Dries has already posted his Drupal 2010 retrospective and 2011 predictions. You can contribute your own thoughts in the comments on the related "Predictions for 2011" thread on Drupal.org. I agree with most of what's been written in both places. Here is my compilation of developments that I hope or expect to see this year.
- Increased participation from designers.
- Changes to the theme system in Drupal 7 as well as the Drupal Git migration is going to lower the barrier to designers to get their content on Drupal.org. Designers have never had it easy with open-source projects, but we are slowly breaking down the wall of having to learn some PHP to build Drupal themes.
- Distributions will lead Drupal growth in the enterprise.
- Distributions represent the movement toward Drupal as a product. They are like pre-build websites -- units that are more easily sold to large corporations. They are also a lot easier to use than building a Drupal site from scratch, so if momentum builds behind community distributions, they could significantly lower the entrance barrier to building certain kinds of Drupal sites.
- Performance on low-end systems will become a major priority.
- Drupal has gotten very good at scaling to meet the needs of very large websites, but it still requires more resources than are typically healthy on low-end shared hosts. Either low-end performance becomes a priority for Drupal, or Drupal will gain a reputation as being unfriendly to the low-end market, which we certainly don't want.
- UX and DX will continue to improve dramatically.
- Drupal 7 made huge strides in terms of improving usability, both in terms of the administrative interface and the developer back-end. As in any large project, however, there is still plenty of room for improvement.
- Life cycle management tools will become much more robust.
- Currently, one of the hardest problems to tackle with Drupal (and most other CMS's) is managing deployment of code and configuration to various development and production environments. These kinds of tools have recently picked up (in the form of Features, CTools exportables, and Drush) and you can expect to see them maturing and ultimately ending up in Core.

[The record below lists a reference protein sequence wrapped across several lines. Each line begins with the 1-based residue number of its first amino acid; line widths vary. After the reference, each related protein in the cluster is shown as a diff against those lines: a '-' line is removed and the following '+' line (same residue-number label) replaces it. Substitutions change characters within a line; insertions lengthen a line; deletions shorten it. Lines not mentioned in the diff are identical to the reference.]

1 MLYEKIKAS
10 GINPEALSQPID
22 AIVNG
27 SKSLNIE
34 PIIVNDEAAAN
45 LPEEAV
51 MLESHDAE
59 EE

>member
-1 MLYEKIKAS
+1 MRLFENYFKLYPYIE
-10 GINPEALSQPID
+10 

- Better infrastructure on Drupal.org.
- Drupal.org has long been a pain point for the Drupal community. CVS sucks, there's no module recommendation system, and the old interface was clumsy. The first big step has already happened, with Drupal.org being redesigned to a much nicer (albeit fixed-width) interface. Soon the migration from CVS to Git will be complete, and the Documentation team has been working hard to update the docs to D7. By the end of 2011, we should see Drupal.org running Drupal 7.
- Better Media and WYSIWYG support.
- For a long time, a significant criticism of Drupal was that media handling and WYSIWYG editing was seriously lacking. In Drupal 7, the Media and WYSIWYG modules present a much more fluid solution. These modules and those that support them will erase this complaint.
- Panels and Views in Core.
- Panels attempts to provide an intuitive layout system that basically allows designing website layouts via the UI, without editing template files. Something like this is likely to end up in D8 under the name Butler. Some form of Views will probably also end up in core.
- Education and evangelizing efforts will become better and more prominent.
- Educational materials and seminars about Drupal have been gaining momentum lately. Expect to see this as one new, important way of bringing new members to the Drupal community.
- Module support becomes a larger issue.
- As the community grows, the number of issues in modules' queues will proliferate. Most Drupal modules are basically maintained by one person, and it is unrealistic to expect one person to both support and develop a large module. We may find that Drupal modules become segmented into those that are too large to support thoroughly and those that are too small to bother maintaining properly, with too few in the sweet spot in the middle.
2010 was an exciting year in the Drupal world, and 2011 promises to be another.